This choice does not necessarily mean that all must turn right about face and go in the opposite direction to that in which we have been going. I am not a believer in the theory of man’s total depravity. Wherever I travel I perceive marks of sin, depravity, human imperfection, weakness, but I also perceive evidences of good intentions, good endeavors, noble resolves. Is it not because sin at the present time is profitable, advantageous, pleasurable, or seems to be one or all of these, that it is sought after, desired and given so large a control in human affairs? Is not this true because we are now under the domination of the Prince of Darkness, the Prince of this world, whom the Scriptures declare shall be bound for a thousand years and deceive the nations no more, by putting light for darkness? When the deception shall pass away and mankind shall see clearly the joys and rewards of righteousness, will they not prefer them? And if in that glorious Epoch right-doing brings blessing and pleasure, and wrong-doing brings all the disadvantages and stripes, may we not expect that the majority of humanity will seek righteousness, seek harmony with God, and thus seek the joys and blessings of Divine favor and everlasting life? My brief stay in Japan has given me a keen appreciation of what the Japanese have already attained as a people—entirely aside from Christianity. I perceive many things in Japan closely connected with their religious customs, which put to the blush certain conditions prevalent in Europe and America, where Christianity has been dominant for centuries. We are to acknowledge the good wherever we see it, and so now I freely acknowledge that I perceive amongst the Japanese people an esthetic taste, a gentleness of demeanor and a loyalty of heart which I fully appreciate, even though these qualities came to the Japanese, not through Christianity, but through Shintoism and Buddhism. Indeed, I must apologize for much of the rudeness and crudeness of the so-called Christian nations, of which the Japs have heard through their learned men, and of which they know something through contact with the soldiers and sailors of these lands who come to their ports. I would have the Japanese understand, if I could, that the teachings of Christianity cover every form of courtesy, gentleness, brotherly kindness and hospitality. The very key-note of Christ’s instruction to His followers is love, out of a pure heart—and that each should do unto his neighbor as he would that his neighbor should do to him. The fruits and graces of the Holy Spirit of Christ are prominently set forth in the Bible—meekness, gentleness, patience, long-suffering, faith, hope, joy, love. I should like the Japanese to know that while these qualities are very generally ignored amongst the representatives of Christendom, there are, nevertheless, faithful disciples of Jesus who study daily to put into practice all these qualities marked by Divine approval. The difference seems to be that these esthetic qualities or graces have become a national trait in Japan, while in Christendom, so-called, they are practiced only by a proportionately small number, the remainder rather boasting of and cultivating qualities the reverse of these, as more helpful in the battle for life and for money which is manifest everywhere among them..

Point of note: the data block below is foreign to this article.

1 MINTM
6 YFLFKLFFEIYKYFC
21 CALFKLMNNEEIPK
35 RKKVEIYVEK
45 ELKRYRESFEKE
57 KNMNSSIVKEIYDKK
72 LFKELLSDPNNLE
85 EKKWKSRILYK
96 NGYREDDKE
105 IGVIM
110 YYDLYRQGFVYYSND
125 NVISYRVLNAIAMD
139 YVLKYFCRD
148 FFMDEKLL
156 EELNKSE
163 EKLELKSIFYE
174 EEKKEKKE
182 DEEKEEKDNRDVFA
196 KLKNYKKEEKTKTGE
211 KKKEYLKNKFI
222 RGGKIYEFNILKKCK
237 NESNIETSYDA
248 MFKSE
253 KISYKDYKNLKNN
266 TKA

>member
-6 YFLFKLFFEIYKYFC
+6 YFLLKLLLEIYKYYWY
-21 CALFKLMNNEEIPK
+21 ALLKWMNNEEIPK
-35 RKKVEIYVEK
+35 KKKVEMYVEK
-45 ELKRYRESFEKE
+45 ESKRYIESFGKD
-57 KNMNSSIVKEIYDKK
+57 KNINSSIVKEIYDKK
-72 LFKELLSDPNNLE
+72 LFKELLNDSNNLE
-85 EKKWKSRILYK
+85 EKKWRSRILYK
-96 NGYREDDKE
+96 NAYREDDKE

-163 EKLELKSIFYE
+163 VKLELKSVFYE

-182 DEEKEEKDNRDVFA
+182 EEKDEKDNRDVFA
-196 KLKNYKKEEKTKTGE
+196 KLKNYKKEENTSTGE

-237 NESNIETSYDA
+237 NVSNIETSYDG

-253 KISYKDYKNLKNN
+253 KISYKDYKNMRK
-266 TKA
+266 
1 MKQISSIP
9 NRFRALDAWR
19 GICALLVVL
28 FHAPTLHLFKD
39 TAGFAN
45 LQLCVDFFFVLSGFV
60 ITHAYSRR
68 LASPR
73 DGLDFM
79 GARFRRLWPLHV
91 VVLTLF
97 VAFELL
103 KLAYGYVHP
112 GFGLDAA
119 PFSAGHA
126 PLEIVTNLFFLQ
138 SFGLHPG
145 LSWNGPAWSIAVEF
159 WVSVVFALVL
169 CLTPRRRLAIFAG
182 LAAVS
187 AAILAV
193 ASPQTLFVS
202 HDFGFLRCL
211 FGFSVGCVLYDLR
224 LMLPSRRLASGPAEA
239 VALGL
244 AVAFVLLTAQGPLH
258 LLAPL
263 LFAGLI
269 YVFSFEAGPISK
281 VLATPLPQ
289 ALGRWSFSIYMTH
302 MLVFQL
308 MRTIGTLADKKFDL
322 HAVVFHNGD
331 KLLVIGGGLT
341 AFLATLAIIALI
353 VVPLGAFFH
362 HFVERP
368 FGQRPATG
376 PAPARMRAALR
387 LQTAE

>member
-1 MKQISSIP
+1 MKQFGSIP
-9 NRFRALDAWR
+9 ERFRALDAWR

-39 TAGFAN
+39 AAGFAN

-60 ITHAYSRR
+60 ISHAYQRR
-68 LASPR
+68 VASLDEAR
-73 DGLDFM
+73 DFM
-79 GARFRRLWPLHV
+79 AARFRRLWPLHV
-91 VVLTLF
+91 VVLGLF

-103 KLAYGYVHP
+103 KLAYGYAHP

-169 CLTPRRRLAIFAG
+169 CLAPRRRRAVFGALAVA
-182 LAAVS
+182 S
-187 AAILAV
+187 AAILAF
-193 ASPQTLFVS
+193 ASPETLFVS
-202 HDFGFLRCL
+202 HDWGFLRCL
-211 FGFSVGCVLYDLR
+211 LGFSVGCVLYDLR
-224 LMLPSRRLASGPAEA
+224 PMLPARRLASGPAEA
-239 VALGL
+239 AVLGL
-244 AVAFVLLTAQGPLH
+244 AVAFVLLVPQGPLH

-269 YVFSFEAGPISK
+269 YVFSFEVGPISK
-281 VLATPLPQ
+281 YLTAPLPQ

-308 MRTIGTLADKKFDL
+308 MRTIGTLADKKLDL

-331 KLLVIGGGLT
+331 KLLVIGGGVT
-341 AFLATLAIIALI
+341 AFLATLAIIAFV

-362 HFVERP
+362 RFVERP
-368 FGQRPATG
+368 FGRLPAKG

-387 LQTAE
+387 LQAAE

OV197 I find myself unable to agree with the teachings of the missionaries which have reached Japan, however honest some of them may have been. Knowing that an essential feature of Shintoism is reverence for deceased ancestors, many missionaries, I fear, have done violence to the tenderest feelings and most deeply seated convictions of the Japanese when they told them that their ancestors, instead of being objects of worship, are damned of God, and have begun their experience of a torture which will last to all eternity, because they did not know, and therefore did not accept, Jesus Christ as their Messiah and Savior, and did not become His followers.